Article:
While the incredible demand was the first link in this chain of unfortunate events, factory closures and global shipping problems have contributed to the “perfect storm” of long delays.

The Global Supply Issue

It is important to note that issues with supplying goods is not exclusive to the golf industry.

“We’ve got to reiterate as an industry that it’s not just golf that is experiencing these issues,” Nigel Freemantle was keen to stress.

“It’s absolutely everything that is experiencing demand and there has been exponential demand for everything on a global scale.”

Indeed, raw materials that create golf clubs – steel for shafts, rubber for grips, resin for golf balls – are in shortage across the world, no matter what products they’re being used to create.

The creation of a golf shaft, and sourcing the materials that come with it, can be a meticulous process.

Freemantle explained that at Brand Fusion, grips have been the most difficult to source.

“We could sell four times the amount of grips than we are actually getting. Let’s say there’s 50 million grips that need to be manufactured out there now, well that’s a lot of rubber out of trees and you can’t just turn the tap on for that kind of material.”

“Shafts take quite a long time to make, steel or graphite, and it’s precision engineering at the end of the day. Even if you could open 48 hours a day, manufacturers haven’t got either the raw materials or the staff or everything else to make this product.”

What Should You Do If You’re Buying Soon?

For consumers who may be concerned about investing in custom clubs or other golf equipment this year, what is the answer to this problem?

Lead times for custom clubs have only been increasing since retailers and pro shops reopened in 2020 – will these lead times get back to ‘normal’ by 2022?

Well, it depends on a number of factors. Will demand remain high? How many of the new and returning pandemic golfers will stay in the game? Will the supply chain be able to unclog itself?

Lee Farrar, Head of Golf for Wilson UK and Ireland, is wary and suggests that lead times for custom fit golf clubs in particular won’t be getting shorter any time soon.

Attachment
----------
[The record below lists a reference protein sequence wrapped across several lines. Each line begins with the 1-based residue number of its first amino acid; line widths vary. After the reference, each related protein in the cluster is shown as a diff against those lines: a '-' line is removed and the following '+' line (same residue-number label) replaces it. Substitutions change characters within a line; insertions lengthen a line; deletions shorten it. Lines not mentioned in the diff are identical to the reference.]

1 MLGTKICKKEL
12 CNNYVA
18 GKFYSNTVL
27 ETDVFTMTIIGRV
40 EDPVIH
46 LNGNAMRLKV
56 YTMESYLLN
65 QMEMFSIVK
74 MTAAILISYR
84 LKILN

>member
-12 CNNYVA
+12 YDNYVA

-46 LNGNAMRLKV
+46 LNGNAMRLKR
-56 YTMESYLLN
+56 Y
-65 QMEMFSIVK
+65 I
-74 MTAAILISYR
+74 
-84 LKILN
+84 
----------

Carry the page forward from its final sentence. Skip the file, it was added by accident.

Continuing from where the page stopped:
“There is no sign yet of this slowing down, in fact it’s continuing to grow,” Farrar explained. “There’s no use in delaying and I would suggest that people who want product go and get their fits.”

Does the right shaft really matter

The importance of a good custom fit cannot be understated. Despite long lead times, industry experts are recommending getting in the queue as soon as possible if you want new equipment.

Related: 6 Things To Consider Before A Custom Fitting

“People’s specifications won’t change into next year, so it’s important to get yourself in the queue now and not expect that queue to be shorter come March next year.”

“If you get custom fit now, you’ll still get new products but it’s worth checking with retailers to see if the product you want is carrying over to next year.”

While Leslie Hepsworth agrees that custom clubs will continue to see long delays, he believes the online buzz around golf equipment is already dipping and demand for certain items should return to normal levels by 2022.

“I think the initial demand we have seen will diminish. You can see that golf courses are not as busy as they were and I think the crazy period has passed because people can do other things now.”

“I think the crazy online sales that we have seen in the last year have already started to dip and I don’t think they’re going to come roaring back.”

No type of golf club has been able to avoid the sever backlog in golf’s supply chain.

While pandemic has both helped and hindered the golf industry, 2022 looks to be equally as challenging amid a wave of demand that would have brought the supply chain to its knees without a global pandemic to deal with.

It’s impossible to foresee how many of the 2 million new UK golfers will stay in the sport, but for the time being it seems that getting in the queue for equipment as soon as possible is the best tactic for consumers.

As manufacturers and suppliers across the globe jostle to meet demand, perhaps it is time for us as consumers to reassess our expectations for the speed at which golf equipment can be supplied.

In a world where next day delivery is the norm, perhaps we should see custom golf clubs more as the luxury items that they are – hand-crafted, meticulously specced, precisely designed – and patiently wait for the payoff in the process.